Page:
It’s safe to say that staying healthy and protected has been more top of mind than ever over the past year and a half. Yet even though we’ve been through one influenza (flu) season during the pandemic, unknowns around the interplay of these two viruses remain unique to each season. The good news is, there’s one decision that can always be made with confidence and clarity: getting your annual flu vaccine to help keep yourself and those around you protected from preventable illness.
Our dedication to protecting the public’s health remains unwavering since it is at the core of what we do. We are proud to play our part again this year by diving back into flu prevention and discussing what families need to know to stay healthy this flu season. Allyn Bandell, AstraZeneca’s Senior Influenza Global Medical Lead, connected with Shelle Allen, President of Families Fighting Flu (FFF) and Marla Dalton, CAE, Executive Director & CEO of the National Foundation for Infectious Diseases (NFID) to discuss how to protect yourself and your families this flu season.
Shelle Allen, President of Families Fighting Flu (FFF)
Marla Dalton, CAE, Executive Director & CEO, National Foundation for Infectious Diseases (NFID)
Allyn: How can individuals best prepare themselves and their families against flu amid another season of COVID-19 overlap?
Shelle Allen, FFF: The most important thing families can do to prepare for the flu season is to understand the importance of flu vaccinations. Annual flu vaccination is the best preventive measure you can take to protect yourself and your family from the flu. We encourage people to facilitate conversations with their trusted healthcare providers. Ask questions that concern you and your family regarding the flu as well as the ongoing COVID-19 pandemic. Alternatively, we also suggest reaching out to your local pharmacist or health department to receive reliable, scientific and evidence-based information.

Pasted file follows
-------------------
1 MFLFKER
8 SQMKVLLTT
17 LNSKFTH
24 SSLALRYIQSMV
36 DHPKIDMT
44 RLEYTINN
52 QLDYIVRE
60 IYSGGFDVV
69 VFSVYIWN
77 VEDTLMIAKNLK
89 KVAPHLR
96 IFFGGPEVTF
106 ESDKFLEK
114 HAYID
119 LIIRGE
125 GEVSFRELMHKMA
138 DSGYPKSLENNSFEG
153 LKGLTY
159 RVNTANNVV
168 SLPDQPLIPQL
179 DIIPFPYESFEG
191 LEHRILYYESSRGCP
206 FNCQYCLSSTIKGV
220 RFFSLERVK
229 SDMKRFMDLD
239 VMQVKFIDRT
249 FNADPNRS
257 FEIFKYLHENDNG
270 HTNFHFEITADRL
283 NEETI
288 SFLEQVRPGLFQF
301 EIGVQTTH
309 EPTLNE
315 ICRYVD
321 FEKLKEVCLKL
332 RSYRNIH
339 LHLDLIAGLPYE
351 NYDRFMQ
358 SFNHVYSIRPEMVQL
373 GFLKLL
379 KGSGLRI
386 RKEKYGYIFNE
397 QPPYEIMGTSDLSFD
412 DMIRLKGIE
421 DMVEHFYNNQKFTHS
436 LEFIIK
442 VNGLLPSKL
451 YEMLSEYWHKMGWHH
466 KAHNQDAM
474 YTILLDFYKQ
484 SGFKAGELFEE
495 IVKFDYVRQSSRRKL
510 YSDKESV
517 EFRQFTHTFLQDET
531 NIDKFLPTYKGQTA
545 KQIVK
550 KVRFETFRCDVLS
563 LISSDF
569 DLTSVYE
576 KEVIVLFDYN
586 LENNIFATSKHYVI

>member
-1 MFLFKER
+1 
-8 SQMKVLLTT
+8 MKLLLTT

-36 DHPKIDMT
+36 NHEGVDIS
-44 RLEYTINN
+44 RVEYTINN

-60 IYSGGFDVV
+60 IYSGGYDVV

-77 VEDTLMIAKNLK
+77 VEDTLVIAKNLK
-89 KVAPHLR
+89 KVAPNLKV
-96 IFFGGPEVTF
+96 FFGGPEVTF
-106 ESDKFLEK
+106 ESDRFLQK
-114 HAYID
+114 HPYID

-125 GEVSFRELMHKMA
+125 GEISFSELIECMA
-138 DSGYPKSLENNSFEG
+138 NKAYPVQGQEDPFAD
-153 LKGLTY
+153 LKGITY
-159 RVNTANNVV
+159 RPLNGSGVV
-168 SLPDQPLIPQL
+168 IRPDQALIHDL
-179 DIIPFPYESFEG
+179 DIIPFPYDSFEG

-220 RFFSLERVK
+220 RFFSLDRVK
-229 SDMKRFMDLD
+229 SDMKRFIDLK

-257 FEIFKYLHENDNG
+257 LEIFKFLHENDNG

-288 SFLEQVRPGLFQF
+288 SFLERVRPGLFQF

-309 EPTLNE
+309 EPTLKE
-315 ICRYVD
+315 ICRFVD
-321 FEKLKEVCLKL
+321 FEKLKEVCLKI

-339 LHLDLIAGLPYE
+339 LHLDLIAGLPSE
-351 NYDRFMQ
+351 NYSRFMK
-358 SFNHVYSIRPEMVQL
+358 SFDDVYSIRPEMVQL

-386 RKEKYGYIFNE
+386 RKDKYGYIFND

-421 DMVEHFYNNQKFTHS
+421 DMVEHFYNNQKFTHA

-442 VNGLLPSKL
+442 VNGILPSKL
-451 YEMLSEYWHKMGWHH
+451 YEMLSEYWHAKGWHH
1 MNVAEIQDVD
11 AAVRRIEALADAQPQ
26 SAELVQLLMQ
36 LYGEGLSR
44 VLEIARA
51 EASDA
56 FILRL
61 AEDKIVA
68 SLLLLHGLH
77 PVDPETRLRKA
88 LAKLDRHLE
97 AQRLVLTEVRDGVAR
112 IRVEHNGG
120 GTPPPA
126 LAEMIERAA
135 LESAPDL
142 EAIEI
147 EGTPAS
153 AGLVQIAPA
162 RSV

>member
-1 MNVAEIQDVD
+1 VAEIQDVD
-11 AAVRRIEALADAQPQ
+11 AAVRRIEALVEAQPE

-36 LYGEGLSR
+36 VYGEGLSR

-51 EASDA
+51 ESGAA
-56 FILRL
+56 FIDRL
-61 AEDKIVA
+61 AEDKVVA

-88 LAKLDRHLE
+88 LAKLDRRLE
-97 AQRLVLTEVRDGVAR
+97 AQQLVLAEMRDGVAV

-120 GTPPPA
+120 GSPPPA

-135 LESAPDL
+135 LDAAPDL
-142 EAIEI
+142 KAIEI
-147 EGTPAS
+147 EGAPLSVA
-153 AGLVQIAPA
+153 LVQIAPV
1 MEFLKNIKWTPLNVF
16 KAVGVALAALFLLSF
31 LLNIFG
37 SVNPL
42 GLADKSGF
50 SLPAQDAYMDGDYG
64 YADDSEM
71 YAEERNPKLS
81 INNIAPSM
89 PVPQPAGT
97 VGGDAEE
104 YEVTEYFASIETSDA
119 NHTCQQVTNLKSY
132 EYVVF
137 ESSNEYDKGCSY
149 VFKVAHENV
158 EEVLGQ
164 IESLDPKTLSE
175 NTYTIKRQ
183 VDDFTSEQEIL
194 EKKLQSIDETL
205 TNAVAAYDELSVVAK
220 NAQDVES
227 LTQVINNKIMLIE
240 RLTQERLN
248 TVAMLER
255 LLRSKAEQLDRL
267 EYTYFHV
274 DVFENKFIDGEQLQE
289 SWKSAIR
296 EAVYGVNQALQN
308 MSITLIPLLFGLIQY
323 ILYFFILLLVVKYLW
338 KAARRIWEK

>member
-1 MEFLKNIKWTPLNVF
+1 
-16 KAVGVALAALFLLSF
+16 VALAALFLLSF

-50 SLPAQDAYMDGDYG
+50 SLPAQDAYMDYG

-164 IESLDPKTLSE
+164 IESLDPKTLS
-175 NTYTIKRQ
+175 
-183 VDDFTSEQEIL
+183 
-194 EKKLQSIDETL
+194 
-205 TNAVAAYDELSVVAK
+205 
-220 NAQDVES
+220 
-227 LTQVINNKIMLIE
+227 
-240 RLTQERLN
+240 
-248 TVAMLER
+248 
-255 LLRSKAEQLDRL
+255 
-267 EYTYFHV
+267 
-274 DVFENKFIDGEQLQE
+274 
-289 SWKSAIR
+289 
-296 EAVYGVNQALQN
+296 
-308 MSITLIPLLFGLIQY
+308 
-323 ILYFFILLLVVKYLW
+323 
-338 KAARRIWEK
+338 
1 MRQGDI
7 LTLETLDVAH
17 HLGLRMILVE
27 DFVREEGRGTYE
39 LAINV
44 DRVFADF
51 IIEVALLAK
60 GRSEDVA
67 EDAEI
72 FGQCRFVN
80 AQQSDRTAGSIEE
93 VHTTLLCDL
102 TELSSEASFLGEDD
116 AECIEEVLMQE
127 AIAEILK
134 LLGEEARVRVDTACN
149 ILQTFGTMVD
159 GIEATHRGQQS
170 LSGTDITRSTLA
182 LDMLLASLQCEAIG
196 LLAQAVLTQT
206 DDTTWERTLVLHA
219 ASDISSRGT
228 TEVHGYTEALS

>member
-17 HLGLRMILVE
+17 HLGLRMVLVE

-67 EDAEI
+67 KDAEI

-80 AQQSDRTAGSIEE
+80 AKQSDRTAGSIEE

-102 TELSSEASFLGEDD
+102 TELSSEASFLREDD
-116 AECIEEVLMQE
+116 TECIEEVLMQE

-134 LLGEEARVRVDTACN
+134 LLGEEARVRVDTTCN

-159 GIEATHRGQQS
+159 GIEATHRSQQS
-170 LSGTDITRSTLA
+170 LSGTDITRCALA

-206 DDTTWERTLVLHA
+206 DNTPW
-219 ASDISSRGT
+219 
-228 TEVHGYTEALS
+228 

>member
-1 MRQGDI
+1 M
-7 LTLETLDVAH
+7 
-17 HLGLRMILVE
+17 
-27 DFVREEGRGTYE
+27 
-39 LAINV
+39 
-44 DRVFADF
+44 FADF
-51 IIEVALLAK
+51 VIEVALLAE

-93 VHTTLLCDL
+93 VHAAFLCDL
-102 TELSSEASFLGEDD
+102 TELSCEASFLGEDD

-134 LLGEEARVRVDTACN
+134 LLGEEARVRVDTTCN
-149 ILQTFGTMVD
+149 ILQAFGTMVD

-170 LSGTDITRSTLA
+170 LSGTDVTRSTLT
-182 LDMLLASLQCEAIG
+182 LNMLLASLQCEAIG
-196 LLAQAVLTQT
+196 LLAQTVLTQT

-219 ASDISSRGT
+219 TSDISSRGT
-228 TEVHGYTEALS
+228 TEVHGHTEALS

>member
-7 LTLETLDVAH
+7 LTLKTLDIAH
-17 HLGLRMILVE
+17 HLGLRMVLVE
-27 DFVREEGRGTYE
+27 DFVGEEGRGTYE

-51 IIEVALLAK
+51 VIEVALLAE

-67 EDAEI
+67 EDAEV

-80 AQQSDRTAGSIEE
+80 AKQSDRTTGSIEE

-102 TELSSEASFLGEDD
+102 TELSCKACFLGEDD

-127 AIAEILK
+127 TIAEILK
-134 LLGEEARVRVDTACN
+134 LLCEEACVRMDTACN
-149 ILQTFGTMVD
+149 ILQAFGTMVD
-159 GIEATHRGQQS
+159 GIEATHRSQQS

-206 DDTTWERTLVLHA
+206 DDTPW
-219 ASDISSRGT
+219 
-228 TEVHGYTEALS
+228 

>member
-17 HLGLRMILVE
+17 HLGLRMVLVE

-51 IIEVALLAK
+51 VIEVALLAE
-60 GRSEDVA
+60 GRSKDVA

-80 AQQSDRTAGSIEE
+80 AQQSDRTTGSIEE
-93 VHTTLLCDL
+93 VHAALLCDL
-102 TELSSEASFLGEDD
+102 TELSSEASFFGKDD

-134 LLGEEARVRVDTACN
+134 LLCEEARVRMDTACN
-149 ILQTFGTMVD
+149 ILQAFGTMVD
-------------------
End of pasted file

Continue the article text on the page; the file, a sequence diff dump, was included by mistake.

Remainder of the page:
Marla Dalton, NFID: The most important thing we all can do to help protect ourselves, our families, and our communities from both flu and COVID-19 is to get vaccinated. Vaccination also helps to protect children, older adults (65+), and those with certain chronic health conditions who are most vulnerable to flu and related complications. A recent national NFID survey found that 44 percent of US adults said they are unsure or do not plan to get vaccinated this season, despite the fact that 61 percent agreed that flu vaccination is the best preventive measure against flu-related deaths and hospitalizations. The survey findings highlight the importance of raising awareness and addressing misconceptions about flu, and the importance of healthcare professionals strongly recommending vaccination for their patients.
Allyn: We saw record-breaking low circulation of flu last year, likely due to COVID-19 health precautions (e.g., mask-wearing, social distancing). What does this mean for this year’s flu season and how do we prepare?
Shelle: At Families Fighting Flu, we are very concerned that the public may now have reduced immunity against the flu because of last year's historically low number of flu cases. During this unpredictable respiratory season, we want to remind everyone that “it's not JUST the flu” - it's a serious disease. Flu symptoms can be very similar to COVID-19 symptoms, which emphasizes the need to be vaccinated for BOTH diseases and to ask to be tested for the flu and COVID-19 when symptoms present. Remember, the flu does not discriminate. Protection against the flu is just as important this year as years past, perhaps even more so!